When a Mug is Not a Mug

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About five years ago, my boss brought in a bunch of extra mugs he had at home. We seemed to never have enough at work for all the hardcore coffee drinkers we were at the time. They were all sorts of designs and his wife was probably thrilled to get them out of the house. I know I would be. Mugs seem to multiply like rabbits over the years.

The “My Mom is the Best” mug used to stare me down every day. After Noah had died and we were desperately trying to get pregnant, this mug mocked me for two years from the cabinet above the industrial coffee maker in our break room. If a coworker was drinking out of it, I would watch the words on the mug as they went from desk to lips and back again. I would never ever choose it from the cabinet. Ever. Even if it was the only mug left, which it never was thankfully. I set a little goal for myself. Once I was a mother again, I would be able to drink from this mug. It became a talisman of what needed to happen. It had to happen. I need to be a mother again.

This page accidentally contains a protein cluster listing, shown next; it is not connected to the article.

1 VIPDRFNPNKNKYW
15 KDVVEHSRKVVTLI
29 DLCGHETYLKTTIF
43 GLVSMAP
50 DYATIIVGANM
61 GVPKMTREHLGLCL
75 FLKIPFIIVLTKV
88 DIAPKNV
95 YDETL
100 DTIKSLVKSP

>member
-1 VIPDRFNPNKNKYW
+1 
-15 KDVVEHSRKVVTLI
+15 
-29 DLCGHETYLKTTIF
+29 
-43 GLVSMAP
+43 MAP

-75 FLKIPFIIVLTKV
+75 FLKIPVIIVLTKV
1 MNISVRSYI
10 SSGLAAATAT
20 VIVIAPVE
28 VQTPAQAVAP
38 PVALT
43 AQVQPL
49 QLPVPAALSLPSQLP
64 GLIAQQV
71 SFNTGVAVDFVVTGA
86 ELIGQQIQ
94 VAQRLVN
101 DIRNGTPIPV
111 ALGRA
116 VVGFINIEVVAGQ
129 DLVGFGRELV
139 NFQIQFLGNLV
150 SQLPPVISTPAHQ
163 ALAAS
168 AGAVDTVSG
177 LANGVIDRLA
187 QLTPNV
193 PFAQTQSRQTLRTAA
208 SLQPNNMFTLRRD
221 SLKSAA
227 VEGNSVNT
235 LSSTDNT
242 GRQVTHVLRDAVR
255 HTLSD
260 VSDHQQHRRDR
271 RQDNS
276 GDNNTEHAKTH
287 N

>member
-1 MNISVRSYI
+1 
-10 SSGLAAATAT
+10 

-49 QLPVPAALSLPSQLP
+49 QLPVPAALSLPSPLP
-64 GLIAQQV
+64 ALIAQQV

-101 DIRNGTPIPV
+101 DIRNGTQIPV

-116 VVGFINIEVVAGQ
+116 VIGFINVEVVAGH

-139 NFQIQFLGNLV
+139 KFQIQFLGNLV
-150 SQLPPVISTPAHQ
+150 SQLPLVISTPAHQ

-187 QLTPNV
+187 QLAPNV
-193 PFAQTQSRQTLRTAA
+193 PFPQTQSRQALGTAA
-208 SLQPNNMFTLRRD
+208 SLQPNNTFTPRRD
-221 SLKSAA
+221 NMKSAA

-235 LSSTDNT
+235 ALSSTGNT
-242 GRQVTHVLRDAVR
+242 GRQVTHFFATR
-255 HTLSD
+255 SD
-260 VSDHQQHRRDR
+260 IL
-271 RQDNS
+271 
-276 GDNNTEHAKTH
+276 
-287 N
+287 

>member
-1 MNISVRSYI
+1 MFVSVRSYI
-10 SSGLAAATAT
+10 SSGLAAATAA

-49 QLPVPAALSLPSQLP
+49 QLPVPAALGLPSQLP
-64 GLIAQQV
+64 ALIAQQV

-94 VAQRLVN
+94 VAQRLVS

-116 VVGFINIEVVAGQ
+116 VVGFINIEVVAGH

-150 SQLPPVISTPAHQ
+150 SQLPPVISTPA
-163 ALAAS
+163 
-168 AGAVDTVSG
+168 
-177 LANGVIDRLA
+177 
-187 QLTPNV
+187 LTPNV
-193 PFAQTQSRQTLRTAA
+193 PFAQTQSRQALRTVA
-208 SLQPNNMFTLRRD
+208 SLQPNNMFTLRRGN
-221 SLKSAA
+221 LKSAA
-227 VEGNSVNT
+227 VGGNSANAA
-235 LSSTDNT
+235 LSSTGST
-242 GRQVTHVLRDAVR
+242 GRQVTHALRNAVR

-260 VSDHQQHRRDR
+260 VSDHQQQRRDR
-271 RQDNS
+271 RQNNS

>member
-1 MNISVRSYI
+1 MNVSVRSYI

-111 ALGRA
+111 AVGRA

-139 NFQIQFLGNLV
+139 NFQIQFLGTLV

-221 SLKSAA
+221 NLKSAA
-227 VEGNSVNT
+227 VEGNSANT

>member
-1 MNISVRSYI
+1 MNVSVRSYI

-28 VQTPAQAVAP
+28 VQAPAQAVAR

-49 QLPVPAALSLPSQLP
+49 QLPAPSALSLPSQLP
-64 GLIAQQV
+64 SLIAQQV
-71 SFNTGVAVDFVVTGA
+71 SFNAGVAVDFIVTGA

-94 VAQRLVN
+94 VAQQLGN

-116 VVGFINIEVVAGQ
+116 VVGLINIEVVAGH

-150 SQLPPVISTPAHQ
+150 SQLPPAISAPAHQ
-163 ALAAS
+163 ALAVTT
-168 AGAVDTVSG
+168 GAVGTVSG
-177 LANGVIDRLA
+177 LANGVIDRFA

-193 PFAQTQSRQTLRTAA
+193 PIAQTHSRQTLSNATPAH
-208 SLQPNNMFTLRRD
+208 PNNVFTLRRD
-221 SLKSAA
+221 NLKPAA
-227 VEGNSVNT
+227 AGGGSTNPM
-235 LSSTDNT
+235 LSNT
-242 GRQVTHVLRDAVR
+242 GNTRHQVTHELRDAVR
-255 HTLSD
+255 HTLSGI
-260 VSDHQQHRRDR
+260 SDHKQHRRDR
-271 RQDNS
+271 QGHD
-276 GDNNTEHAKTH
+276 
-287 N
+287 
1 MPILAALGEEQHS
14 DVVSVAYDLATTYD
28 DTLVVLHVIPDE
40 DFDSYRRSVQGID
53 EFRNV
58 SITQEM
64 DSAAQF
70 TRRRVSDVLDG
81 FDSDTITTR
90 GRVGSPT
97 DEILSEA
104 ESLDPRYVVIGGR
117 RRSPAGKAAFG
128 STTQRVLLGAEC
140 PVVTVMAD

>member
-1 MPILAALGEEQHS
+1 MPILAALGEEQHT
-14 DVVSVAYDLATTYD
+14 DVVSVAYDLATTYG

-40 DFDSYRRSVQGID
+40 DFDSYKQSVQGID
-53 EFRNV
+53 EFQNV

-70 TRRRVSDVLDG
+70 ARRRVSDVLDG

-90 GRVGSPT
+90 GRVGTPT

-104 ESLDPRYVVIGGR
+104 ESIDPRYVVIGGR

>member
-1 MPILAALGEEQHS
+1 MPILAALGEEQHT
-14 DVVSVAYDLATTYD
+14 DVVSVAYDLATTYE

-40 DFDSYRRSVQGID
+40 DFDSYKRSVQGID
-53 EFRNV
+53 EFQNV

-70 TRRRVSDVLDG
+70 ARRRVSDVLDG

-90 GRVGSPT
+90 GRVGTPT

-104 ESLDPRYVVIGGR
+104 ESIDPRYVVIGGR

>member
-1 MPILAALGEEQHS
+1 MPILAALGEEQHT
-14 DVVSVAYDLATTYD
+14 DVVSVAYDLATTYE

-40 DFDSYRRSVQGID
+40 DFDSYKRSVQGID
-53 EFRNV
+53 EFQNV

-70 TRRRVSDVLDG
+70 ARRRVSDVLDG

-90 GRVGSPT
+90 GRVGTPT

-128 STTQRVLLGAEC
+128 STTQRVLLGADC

I choose this mug often now. Miriam is four years old. As I pour my coffee in and add my half ‘n half, I still can’t believe I made it through those years. I still can’t believe I have my perfect daughter, Miriam. I still can’t believe Noah is really gone.

Tangible things help us make sense of what is not tangible. The emotions that are too hard to sort through. The fears that are too big to rationalize. This mug stays the same as I change constantly. This mug waited for me. And I drink a lot of coffee.

 

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